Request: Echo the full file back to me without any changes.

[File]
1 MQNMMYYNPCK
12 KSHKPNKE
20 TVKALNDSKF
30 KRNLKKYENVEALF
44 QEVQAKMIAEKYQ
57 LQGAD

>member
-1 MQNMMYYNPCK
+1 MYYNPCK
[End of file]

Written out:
1 MQNMMYYNPCK
12 KSHKPNKE
20 TVKALNDSKF
30 KRNLKKYENVEALF
44 QEVQAKMIAEKYQ
57 LQGAD

>member
-1 MQNMMYYNPCK
+1 MYYNPCK